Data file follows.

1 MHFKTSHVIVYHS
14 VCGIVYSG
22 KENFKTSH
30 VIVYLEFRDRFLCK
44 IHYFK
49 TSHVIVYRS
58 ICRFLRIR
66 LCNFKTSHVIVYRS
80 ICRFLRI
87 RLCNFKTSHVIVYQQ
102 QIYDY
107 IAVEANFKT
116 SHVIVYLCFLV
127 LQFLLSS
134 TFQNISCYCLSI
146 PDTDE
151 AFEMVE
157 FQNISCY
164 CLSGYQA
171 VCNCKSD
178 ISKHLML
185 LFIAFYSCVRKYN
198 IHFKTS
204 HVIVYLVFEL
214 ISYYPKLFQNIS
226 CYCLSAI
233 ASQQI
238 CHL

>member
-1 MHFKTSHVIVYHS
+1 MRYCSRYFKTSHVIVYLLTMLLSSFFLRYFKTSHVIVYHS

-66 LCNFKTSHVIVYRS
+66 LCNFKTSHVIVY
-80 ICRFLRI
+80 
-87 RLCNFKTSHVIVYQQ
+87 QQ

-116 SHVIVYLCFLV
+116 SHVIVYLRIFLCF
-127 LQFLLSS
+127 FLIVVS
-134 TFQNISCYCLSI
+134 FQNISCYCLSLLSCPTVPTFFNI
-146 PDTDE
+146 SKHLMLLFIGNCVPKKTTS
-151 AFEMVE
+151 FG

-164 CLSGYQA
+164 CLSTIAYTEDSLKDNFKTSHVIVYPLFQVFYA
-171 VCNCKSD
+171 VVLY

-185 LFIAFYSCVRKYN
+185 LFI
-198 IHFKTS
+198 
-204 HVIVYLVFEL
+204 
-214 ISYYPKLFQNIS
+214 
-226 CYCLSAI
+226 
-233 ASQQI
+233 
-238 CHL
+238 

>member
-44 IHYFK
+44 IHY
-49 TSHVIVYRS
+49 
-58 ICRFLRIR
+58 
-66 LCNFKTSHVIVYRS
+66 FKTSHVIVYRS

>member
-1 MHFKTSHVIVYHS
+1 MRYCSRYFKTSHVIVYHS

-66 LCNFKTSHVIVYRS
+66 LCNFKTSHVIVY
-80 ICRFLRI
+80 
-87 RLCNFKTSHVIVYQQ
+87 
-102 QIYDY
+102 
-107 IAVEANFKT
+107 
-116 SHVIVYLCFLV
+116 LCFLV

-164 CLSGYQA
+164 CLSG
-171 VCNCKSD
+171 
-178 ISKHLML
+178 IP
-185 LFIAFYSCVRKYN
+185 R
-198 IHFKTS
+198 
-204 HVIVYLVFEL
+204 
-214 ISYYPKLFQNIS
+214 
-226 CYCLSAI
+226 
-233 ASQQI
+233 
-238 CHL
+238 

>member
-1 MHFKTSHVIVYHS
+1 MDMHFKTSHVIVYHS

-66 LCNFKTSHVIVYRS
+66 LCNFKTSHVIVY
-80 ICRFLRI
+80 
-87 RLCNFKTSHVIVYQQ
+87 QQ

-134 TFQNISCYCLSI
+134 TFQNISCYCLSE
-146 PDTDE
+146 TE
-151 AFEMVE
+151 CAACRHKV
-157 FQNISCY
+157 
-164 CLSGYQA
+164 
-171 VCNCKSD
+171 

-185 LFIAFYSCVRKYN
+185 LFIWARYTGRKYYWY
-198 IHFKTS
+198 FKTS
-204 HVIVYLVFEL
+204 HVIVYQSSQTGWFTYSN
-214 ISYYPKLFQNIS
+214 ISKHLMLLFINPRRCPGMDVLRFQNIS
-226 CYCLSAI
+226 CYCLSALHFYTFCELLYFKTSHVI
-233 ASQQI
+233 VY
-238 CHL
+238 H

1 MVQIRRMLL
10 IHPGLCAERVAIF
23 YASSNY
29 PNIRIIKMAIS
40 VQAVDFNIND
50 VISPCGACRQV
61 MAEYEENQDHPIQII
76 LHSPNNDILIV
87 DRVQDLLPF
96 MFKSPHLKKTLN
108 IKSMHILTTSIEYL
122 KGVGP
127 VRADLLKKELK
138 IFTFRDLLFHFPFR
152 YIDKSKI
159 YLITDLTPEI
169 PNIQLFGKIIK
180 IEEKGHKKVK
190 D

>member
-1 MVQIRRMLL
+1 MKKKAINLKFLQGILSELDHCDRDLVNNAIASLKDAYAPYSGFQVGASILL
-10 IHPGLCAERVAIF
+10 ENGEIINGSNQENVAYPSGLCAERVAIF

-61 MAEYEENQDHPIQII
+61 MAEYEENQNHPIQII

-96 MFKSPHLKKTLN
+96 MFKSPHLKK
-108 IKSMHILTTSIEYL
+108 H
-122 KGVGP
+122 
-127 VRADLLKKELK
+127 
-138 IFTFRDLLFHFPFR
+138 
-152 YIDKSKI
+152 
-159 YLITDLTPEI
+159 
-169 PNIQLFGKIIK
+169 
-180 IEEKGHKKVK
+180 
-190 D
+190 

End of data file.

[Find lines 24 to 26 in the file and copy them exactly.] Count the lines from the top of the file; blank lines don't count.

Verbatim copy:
204 HVIVYLVFEL
214 ISYYPKLFQNIS
226 CYCLSAI